The Day | Ramones Jacket a Fake?

Good morning, East Village.

Above: footage of 13th Step celebrating the Giants win on Sunday.

Marky Ramone tells City Room that he never actually wore the leather jacket being auctioned off as his own. He posted on Facebook: “It’s a fake. Yes, I had more than one coat. But this is not mine.” Update: The auction house tells City Room that it has taken the jacket off the block while it investigates its authenticity.

Speaking of CBs nostalgia, Gothamist quotes from a press release for “Bye Bye CBGB.” Opening at the Clic Gallery in SoHo on Jan. 30, the exhibition of Bruno Hadjadj’s sketches, photographs, and video from the last 48 hours of the rock club’s existence promises to pay “testament to the incredible endurance of CBGB’s influence.”

Delving still deeper into the neighborhood’s music heritage: Dangerous Minds posts some footage of Lead Belly, the blues and folk legend who lived at 414 East 10th Street. Researching Greenwich Village History writes that while living in the East Village, the bluesman would often stop into the Avenue B apartment of Elizabeth Barnicle, an NYU professor and folklorist, to record songs.

The city has corrected the spelling of the “School X-ing” sign outside of the Marta Valle High School on Stanton Street. The Lo-Down writes: “Turns out the city (and/or its contractors) are capable of working quickly when sufficiently humiliated.”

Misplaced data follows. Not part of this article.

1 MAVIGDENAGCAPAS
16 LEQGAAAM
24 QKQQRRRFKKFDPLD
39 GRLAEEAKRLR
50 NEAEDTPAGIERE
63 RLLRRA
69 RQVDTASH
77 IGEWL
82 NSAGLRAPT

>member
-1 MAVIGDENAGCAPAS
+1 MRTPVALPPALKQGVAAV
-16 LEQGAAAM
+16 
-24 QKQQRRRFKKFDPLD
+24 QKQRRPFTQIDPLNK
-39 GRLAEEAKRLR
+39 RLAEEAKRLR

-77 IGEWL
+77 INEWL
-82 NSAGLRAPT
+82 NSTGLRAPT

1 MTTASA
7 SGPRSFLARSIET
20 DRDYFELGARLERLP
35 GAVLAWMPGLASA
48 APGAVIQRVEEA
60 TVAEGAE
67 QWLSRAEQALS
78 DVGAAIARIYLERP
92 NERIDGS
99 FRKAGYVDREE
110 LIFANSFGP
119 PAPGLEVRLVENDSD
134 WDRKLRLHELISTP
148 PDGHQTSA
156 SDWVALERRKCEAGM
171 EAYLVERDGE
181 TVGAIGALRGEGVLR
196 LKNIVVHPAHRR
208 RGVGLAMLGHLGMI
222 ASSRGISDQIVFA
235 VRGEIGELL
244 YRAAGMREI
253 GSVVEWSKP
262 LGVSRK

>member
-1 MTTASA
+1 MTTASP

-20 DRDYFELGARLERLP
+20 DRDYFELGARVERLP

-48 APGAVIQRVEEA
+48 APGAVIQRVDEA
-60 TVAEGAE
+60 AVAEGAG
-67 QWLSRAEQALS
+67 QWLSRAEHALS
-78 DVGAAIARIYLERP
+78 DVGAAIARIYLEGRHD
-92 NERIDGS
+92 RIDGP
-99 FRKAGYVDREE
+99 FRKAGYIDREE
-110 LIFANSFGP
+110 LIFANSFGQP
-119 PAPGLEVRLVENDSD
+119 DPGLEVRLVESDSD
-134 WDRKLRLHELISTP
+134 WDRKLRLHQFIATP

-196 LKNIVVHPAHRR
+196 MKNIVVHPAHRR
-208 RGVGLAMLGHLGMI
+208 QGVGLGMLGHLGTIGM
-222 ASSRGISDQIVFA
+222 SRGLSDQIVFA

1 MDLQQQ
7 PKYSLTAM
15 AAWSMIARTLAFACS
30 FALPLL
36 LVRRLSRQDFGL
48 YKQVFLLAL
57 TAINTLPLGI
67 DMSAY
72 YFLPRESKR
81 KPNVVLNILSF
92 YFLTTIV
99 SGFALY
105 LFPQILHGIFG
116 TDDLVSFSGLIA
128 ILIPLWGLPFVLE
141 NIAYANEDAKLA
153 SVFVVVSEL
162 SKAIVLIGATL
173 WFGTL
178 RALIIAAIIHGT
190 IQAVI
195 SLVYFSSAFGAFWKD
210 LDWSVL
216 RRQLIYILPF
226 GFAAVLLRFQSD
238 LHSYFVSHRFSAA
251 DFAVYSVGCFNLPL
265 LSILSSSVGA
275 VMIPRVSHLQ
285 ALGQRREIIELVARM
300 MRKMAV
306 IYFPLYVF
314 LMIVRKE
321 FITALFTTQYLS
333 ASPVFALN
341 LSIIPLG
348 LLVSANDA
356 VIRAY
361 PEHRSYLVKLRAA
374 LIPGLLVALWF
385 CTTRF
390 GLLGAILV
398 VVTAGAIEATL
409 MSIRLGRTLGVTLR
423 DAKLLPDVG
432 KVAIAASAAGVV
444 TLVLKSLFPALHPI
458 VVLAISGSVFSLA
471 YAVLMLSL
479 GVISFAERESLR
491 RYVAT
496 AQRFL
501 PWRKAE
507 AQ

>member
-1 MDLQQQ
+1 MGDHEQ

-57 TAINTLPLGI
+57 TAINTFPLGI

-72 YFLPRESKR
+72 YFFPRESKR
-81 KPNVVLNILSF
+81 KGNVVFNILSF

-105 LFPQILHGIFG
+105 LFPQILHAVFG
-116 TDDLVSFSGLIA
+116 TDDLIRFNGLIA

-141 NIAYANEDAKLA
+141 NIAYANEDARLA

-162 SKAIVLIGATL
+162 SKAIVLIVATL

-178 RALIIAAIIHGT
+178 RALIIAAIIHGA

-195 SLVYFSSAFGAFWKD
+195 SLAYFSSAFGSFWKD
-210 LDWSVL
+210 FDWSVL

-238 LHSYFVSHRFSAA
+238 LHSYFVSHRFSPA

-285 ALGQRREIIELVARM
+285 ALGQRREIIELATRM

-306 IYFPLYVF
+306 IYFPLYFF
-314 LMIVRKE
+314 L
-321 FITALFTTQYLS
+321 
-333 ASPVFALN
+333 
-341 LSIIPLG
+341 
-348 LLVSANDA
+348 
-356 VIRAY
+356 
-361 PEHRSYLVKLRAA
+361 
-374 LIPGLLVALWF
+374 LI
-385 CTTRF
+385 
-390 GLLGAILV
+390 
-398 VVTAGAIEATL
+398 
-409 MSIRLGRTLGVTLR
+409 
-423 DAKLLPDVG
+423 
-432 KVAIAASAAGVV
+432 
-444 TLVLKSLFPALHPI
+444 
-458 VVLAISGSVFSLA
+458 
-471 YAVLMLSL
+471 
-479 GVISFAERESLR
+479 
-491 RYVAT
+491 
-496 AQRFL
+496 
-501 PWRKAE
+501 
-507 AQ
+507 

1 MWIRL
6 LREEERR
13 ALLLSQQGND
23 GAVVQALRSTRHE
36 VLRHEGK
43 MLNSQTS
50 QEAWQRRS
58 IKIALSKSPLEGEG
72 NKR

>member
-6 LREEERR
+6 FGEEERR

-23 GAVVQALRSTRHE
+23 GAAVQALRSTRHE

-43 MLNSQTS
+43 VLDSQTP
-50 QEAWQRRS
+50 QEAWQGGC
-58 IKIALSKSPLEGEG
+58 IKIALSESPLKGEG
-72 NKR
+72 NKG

EV Grieve points to some photos by Kevin Shea Adams, of the remains of the old Hollywood Theatre. East Village Farm, the convenience store that currently occupies the long shuttered cinema’s building on Avenue A, is due to close at the end of the month.

Grieve notes two new delis on Avenue C and peeks inside the Tompkins Finest Deli, which will replace Avenue A Mini Market.

The Post visits Booker & Dax, the cocktail bar that opened in the former Momofuku Milk Bar space on Friday; Dave Arnold’s drinks are made using liquid nitrogen, centrifuges, and even a 1,500-degree, red-hot poker.

Daily Intel has an epic slideshow from the annual Mr. Lower East Side pageant at Bowery Poetry Club. Astor Place fixture Matthew Silver was in the running, but in the end photographer, director, and Rev. Jen cohort Jason “J-Boy” Thompson took the crown of Budweisers.

The Times reviews “Gob Squad’s Kitchen (You’ve Never Had It So Good),” an “absolute gem of a show” loosely inspired by Warhol’s movie “Kitchen.” Charles Isherwood writes, “The movie studio on the stage at the Public Theater, where this smart, goofy and surprisingly moving show is playing through Feb. 5, is a makeshift mockup of Andy Warhol’s Factory, or at least the filmmaking part of it, around 1965.”